Employers at a meeting with the state Juneau Job Center said they would like to have more of a say in how the center deals with issues facing them.
The Juneau Job Center, part of the state Department of Labor and Workforce Development, hosted its first employer summit Oct. 17 at Centennial Hall. About 40 local employers discussed with staff of the job center what it can do to help businesses that hire in Juneau.
"We want to do a better job serving employers," said Deborah Craig, a program coordinator for the center. "We also want to let employees know the kinds of services we provide."
The Juneau Job Center helps people find a job, create a resume, prepare for an interview and train for a new career. It helps employers find qualified workers and provides access to Alaska's wage rate information and economic trends.
Employers at the meeting focused on three actions the job center can take to help employers in town, Craig said. The center can better market its resources, make sure applicants are prepared and applications are accurate, and allow for more employer participation on the center's advisory committee, which meets on a monthly basis.
The Department of Labor operates 22 job centers across the state. Summits also will take place this year in Ketchikan, Fairbanks, Kenai and the Yukon-Kuskokwim Delta.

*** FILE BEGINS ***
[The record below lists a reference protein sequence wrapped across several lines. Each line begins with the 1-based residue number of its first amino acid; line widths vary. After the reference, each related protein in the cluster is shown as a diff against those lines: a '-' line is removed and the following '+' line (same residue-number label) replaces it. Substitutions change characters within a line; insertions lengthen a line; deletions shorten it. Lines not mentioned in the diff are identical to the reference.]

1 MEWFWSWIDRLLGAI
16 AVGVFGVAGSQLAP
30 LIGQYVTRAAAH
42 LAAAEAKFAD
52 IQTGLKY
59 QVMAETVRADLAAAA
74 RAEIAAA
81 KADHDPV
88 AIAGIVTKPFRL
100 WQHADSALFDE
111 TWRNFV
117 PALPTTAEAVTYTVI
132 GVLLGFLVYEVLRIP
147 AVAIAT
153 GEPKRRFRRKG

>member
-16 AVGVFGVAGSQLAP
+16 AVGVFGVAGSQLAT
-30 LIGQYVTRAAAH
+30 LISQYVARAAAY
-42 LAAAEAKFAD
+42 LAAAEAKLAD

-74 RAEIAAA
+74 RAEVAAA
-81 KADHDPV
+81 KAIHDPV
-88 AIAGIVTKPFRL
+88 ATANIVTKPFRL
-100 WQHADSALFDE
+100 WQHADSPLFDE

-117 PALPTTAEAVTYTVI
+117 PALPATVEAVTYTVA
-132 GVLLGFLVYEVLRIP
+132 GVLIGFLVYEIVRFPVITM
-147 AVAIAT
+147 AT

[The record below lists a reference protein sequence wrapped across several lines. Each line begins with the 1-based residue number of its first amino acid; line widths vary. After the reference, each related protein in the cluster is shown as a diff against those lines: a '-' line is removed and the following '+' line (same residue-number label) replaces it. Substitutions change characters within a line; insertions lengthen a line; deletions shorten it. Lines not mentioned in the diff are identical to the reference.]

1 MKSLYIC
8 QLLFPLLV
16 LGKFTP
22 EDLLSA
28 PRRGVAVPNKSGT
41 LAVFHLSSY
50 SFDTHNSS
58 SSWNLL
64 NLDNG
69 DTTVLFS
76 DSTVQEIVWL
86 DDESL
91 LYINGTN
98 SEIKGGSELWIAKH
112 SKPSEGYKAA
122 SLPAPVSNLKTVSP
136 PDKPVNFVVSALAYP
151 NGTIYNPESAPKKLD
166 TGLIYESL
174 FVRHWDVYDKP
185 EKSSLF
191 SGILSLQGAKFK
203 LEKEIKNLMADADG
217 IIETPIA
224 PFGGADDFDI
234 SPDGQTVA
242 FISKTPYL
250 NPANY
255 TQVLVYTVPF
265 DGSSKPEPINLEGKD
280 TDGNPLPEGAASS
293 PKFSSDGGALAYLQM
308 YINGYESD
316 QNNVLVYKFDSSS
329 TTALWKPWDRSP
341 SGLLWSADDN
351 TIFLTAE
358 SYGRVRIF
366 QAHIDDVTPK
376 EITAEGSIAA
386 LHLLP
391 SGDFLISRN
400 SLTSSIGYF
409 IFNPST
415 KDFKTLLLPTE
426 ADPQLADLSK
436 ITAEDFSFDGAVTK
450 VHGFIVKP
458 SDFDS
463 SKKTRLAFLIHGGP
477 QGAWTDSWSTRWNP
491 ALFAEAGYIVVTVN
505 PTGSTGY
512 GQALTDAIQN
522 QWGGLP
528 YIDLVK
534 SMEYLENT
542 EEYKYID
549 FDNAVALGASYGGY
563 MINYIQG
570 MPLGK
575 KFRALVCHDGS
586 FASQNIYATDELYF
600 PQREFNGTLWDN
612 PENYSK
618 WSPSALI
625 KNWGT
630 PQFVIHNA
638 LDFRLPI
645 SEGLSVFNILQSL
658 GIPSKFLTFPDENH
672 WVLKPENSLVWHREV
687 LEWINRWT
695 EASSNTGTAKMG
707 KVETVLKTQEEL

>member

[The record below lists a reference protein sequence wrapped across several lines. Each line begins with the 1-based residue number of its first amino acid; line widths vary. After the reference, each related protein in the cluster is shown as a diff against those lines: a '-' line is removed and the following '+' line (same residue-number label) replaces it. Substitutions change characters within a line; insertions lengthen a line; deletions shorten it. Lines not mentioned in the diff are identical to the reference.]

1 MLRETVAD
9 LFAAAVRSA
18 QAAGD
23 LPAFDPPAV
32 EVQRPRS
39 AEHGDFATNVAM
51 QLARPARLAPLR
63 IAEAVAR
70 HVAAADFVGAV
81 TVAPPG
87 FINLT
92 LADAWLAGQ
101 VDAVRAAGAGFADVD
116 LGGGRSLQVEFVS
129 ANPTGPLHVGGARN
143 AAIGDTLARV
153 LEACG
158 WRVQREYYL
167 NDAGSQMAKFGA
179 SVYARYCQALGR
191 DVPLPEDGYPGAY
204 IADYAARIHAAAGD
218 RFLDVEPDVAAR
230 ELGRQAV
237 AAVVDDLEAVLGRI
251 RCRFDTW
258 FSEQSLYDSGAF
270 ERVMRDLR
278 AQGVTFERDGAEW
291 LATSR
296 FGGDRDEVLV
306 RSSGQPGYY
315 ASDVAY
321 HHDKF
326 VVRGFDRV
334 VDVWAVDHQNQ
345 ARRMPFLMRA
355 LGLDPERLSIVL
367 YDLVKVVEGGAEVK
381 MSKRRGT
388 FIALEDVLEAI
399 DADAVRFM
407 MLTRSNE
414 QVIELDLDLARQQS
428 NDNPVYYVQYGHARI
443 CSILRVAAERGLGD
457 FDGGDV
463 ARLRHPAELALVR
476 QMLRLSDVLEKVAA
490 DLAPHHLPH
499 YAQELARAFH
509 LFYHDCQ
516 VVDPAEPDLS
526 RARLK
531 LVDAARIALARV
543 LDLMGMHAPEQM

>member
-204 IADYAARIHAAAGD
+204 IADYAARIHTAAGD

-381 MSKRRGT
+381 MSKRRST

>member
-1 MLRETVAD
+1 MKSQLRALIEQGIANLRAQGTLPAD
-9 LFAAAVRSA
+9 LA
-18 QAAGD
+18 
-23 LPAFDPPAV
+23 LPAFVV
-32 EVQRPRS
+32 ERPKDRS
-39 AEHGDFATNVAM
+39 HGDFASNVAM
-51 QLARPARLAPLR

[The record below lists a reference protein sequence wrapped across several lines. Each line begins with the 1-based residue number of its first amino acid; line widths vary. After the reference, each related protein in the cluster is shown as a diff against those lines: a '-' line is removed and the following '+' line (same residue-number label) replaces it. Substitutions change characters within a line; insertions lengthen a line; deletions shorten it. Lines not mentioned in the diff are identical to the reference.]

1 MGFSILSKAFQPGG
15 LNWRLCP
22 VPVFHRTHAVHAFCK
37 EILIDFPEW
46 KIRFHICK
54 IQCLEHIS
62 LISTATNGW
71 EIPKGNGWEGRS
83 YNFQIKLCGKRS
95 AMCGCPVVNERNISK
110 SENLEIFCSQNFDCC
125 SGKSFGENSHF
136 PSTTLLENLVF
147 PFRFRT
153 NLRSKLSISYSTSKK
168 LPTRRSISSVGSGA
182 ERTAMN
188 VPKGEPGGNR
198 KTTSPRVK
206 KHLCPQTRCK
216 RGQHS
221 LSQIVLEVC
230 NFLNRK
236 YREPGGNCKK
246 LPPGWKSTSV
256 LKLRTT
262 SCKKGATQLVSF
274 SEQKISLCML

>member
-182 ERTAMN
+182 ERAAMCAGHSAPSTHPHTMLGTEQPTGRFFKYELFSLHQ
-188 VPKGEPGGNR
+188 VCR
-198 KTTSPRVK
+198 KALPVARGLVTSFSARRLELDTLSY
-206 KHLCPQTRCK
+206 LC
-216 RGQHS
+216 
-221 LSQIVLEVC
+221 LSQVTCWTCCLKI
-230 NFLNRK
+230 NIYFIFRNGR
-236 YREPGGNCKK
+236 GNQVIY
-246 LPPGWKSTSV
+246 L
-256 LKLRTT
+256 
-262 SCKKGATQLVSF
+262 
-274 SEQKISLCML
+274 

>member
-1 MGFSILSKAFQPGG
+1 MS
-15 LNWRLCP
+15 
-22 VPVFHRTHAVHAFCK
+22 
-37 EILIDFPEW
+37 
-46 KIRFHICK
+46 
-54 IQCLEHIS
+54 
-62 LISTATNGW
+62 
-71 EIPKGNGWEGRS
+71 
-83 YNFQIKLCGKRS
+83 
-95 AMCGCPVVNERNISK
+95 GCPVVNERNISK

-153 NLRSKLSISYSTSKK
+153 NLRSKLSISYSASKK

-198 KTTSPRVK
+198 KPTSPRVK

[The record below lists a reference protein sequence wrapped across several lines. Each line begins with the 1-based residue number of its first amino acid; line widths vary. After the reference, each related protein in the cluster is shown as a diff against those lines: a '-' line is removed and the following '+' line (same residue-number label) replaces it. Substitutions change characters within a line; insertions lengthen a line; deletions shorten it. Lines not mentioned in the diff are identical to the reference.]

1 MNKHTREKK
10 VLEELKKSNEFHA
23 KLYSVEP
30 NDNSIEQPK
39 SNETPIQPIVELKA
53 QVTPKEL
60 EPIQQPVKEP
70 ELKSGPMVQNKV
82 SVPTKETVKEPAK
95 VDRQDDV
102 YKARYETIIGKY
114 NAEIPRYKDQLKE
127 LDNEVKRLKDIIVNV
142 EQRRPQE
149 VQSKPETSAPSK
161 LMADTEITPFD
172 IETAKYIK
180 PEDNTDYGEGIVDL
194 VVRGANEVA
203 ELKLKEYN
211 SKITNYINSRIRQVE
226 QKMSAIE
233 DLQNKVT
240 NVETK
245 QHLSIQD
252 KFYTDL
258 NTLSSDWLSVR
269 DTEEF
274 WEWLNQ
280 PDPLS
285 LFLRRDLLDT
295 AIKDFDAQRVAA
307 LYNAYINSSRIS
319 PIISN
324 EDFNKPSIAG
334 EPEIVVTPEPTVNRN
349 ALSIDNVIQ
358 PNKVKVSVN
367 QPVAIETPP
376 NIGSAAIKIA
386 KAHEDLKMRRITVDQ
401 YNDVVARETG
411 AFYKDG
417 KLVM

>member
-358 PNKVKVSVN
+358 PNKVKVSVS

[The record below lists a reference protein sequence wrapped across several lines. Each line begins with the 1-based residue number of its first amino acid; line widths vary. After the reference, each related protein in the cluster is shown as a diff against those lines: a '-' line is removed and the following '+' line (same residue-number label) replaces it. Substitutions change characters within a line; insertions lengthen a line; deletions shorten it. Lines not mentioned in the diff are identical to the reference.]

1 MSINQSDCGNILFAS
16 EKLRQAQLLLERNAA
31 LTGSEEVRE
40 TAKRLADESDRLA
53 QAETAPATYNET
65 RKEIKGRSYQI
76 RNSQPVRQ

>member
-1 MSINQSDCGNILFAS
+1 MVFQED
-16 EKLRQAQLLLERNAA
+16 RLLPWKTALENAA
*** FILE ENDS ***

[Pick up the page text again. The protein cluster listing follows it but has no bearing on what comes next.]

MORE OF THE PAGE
"Basically, the challenges faced by Juneau employers are attracting and retaining qualified personnel," said Craig.
Larry Johansen, the Southeast regional manager for Alaska Sightseeing, a division of Cruise West, said he attended the summit to check out the local resources for hiring staff.
"Hiring locally is our first priority," Johansen said. "The Juneau Job Center is one of our best allies in helping to identify possible employees."
Mark Beattie, the human resource systems administrator at Bartlett Regional Hospital, said the summit was a good way for the Juneau Job Center to highlight changes it has made in the last few years.
"They've changed their approach pretty dramatically," Beattie said.
Neal Gilbertsen, the Southeast economist at the state Department of Labor, said the number of people employed in Juneau has grown since 1992, while the employment rate in the rest of Southeast has shrunk.
The bulk of Juneau's jobs, though, has moved from wood products and seafood to health care and social services, a trend that eventually could be problematic for Juneau, he said.
"As we lose the primary industries such as fisheries and logging, why are people going to be here?" Gilbertsen said at the summit.
Christine Schmid can be reached at firstname.lastname@example.org.